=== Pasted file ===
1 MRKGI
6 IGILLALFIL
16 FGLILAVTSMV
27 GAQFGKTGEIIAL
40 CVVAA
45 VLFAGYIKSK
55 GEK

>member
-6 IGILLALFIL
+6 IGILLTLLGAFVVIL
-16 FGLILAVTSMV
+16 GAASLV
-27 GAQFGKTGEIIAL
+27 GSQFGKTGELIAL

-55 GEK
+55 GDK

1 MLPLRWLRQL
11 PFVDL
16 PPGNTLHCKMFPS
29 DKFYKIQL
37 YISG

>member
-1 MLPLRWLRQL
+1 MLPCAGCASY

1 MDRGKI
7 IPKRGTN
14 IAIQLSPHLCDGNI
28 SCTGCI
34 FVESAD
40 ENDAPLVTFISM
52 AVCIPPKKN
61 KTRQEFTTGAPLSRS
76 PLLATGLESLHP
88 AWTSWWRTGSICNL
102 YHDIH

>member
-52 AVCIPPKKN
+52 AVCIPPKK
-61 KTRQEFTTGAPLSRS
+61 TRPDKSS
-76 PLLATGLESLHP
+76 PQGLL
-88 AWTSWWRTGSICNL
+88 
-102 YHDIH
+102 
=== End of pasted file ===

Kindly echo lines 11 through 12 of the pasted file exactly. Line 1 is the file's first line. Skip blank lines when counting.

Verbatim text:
-16 FGLILAVTSMV
+16 GAASLV